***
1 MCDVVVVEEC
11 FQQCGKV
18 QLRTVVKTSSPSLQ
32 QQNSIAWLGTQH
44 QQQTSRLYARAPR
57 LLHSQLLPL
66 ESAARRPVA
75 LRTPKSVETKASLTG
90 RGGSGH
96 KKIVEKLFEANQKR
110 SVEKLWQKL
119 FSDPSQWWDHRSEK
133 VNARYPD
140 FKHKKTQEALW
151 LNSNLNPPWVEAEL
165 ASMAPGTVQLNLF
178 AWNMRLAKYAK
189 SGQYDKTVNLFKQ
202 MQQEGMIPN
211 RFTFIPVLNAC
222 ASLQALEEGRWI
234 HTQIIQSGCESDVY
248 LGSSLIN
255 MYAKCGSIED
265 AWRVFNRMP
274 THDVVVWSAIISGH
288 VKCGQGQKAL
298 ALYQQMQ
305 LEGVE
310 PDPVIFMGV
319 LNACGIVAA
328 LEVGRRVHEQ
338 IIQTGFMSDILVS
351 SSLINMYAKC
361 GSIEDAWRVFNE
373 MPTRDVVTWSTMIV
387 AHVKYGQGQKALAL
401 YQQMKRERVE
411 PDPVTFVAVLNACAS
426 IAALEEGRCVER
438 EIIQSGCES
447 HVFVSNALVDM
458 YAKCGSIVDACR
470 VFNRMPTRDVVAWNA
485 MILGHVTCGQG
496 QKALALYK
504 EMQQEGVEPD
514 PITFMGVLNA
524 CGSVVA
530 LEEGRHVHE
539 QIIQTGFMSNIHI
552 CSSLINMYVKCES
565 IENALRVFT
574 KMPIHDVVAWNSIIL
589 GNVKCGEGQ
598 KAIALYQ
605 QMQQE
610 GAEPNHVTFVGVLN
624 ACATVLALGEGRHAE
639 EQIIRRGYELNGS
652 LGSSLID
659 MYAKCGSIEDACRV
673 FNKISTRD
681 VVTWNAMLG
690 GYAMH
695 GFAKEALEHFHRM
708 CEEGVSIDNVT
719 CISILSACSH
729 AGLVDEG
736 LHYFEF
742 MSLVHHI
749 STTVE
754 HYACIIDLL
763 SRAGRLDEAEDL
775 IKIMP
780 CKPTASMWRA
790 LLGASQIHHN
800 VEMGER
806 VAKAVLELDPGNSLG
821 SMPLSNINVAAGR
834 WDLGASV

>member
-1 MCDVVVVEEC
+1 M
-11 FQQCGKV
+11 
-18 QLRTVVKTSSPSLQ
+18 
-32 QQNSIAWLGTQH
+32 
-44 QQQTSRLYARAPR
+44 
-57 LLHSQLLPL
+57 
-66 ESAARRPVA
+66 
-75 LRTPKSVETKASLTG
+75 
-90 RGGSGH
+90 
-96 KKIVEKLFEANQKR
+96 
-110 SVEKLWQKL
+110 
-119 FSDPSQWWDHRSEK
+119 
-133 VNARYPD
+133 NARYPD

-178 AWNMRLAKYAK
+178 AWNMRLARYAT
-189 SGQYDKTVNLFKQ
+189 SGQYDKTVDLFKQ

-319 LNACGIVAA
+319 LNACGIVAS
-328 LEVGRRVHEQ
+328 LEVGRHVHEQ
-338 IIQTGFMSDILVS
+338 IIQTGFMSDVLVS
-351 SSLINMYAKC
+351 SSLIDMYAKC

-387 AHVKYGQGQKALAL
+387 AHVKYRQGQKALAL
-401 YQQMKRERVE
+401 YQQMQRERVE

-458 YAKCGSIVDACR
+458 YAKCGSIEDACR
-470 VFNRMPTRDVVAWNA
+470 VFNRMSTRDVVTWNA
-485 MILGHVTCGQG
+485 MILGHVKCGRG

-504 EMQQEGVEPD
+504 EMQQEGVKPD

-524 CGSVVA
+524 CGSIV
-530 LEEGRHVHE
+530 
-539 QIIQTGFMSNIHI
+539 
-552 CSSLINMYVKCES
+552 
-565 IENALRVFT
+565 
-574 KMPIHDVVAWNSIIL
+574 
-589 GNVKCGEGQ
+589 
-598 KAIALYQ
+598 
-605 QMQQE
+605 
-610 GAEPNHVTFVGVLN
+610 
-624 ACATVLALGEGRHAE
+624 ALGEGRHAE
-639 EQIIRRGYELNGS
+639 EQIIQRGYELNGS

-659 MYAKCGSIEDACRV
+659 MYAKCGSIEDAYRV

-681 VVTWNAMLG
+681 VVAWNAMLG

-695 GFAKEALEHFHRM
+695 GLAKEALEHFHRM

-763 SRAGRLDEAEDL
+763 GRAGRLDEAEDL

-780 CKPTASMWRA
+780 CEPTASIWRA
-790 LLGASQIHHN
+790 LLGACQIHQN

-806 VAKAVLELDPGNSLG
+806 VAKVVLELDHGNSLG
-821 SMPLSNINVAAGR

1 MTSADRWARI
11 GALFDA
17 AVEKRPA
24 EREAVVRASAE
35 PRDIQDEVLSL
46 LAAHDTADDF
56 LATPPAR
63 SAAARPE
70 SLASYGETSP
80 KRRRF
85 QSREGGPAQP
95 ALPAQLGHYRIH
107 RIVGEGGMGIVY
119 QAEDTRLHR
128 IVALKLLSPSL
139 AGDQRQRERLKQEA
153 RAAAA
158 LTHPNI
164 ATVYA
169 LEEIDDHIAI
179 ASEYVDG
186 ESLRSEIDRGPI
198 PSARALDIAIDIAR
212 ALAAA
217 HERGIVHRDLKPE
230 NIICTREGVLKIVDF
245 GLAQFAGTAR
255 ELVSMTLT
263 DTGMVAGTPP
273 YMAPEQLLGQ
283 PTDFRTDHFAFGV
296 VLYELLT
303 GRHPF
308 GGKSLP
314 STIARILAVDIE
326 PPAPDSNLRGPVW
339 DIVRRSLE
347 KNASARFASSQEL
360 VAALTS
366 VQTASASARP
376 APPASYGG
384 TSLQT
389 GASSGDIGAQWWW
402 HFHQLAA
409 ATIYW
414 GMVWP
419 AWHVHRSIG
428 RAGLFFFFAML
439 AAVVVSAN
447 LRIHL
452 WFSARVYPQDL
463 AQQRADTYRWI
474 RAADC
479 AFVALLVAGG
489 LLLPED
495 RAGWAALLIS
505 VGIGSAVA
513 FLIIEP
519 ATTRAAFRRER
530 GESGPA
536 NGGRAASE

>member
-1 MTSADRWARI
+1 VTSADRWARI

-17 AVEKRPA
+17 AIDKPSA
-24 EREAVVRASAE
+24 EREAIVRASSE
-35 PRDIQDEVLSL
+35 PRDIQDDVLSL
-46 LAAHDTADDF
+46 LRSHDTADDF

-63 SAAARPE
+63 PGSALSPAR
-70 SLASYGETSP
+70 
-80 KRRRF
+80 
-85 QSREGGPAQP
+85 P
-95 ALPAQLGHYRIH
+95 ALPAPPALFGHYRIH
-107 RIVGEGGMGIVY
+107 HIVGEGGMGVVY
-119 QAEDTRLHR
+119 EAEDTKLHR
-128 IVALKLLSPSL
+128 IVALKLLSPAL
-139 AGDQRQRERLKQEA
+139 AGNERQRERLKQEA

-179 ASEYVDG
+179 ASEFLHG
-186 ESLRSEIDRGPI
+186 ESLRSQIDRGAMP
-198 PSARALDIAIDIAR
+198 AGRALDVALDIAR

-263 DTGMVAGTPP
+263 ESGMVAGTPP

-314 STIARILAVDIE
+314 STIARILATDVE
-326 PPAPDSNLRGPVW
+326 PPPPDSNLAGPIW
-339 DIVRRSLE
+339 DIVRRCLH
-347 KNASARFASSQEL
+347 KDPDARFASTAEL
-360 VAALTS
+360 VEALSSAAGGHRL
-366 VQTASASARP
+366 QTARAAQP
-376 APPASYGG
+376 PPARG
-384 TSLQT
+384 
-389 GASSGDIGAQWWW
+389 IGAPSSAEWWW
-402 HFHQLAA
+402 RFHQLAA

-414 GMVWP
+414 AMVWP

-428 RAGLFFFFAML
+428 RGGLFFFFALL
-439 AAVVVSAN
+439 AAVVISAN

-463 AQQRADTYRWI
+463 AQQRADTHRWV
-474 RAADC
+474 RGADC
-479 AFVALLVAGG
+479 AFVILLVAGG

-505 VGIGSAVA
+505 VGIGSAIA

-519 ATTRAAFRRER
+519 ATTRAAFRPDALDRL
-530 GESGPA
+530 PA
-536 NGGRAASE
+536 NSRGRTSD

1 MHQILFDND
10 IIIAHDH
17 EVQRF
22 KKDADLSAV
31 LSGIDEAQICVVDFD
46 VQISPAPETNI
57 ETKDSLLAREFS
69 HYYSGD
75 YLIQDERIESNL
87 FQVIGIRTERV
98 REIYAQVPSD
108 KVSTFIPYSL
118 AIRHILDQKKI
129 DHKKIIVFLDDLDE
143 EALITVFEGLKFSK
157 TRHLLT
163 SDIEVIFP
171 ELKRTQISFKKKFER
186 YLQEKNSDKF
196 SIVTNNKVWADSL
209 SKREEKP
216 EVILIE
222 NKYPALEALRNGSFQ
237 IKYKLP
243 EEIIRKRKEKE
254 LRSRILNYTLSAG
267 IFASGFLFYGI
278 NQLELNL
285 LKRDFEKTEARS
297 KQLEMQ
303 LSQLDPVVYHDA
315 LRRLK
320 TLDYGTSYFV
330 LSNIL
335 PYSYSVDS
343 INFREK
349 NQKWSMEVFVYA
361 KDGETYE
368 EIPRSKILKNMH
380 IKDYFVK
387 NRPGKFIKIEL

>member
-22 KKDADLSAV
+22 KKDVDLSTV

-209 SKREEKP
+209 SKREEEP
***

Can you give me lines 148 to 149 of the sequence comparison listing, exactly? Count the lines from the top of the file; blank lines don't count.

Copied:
+598 
-605 QMQQE